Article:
Six months ago the city of Boston and the country was rocked by the bombings at the marathon. Some who were at the finish line in Boston that day refer to it simply as "April 15." This past weekend, numerous first responders returned to the bomb site to pay tribute and share support with others who were there. For many of these individuals, I'm convinced that their emotional injuries have been no less severe than those of the victims who were hospitalized. Even though the rest of us genuinely see these responders as heroes, many of them are haunted by a feeling that they didn't help enough. In the meantime, their invisible wounds too often go unrecognized and unhealed.
Despite the massive electronic health record systems used by the Defense and Veterans Affairs departments, neither department tracks the treatment of post-traumatic stress disorder, according to a report from the Institute of Medicine.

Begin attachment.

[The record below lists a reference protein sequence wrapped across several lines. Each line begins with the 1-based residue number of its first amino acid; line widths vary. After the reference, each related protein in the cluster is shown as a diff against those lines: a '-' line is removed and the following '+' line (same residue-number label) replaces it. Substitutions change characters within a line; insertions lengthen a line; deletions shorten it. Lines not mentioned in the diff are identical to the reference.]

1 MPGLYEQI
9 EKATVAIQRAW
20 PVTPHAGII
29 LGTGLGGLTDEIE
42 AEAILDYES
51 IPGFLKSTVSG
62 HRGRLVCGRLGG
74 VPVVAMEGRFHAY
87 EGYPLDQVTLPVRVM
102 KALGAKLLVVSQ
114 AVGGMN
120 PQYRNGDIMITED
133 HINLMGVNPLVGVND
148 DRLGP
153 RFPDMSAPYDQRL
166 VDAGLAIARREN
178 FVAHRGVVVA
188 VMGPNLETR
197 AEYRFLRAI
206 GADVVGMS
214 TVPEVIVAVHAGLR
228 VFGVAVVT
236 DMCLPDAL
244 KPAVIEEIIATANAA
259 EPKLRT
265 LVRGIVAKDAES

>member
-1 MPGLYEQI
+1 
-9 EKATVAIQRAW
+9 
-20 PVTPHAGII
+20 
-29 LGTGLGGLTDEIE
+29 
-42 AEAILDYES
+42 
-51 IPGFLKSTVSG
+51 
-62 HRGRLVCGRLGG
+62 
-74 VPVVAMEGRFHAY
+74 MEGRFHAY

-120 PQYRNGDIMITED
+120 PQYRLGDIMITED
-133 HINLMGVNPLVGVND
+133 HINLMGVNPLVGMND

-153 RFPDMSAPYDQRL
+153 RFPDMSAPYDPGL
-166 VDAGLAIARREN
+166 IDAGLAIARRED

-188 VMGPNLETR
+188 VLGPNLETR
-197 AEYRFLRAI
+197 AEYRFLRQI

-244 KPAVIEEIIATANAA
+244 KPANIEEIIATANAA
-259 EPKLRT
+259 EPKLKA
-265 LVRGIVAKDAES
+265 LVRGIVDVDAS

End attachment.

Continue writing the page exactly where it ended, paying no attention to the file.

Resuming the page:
Major depression can be challenging to treat, in part because so much depends on what happens after the patient leaves the doctor or therapist's office. Researchers at Northwestern University are
The Department of Veterans Affairs has created a new smartphone app called PTSD Coach to help treat post-traumatic stress disorder. Developed in partnership with the Department of Defense, the new
The VA has begun a national initiative using data from its EMR to study how well various treatments work for post-traumatic stress disorder (PTSD) and methicillin-resistant Staphylococcus aureus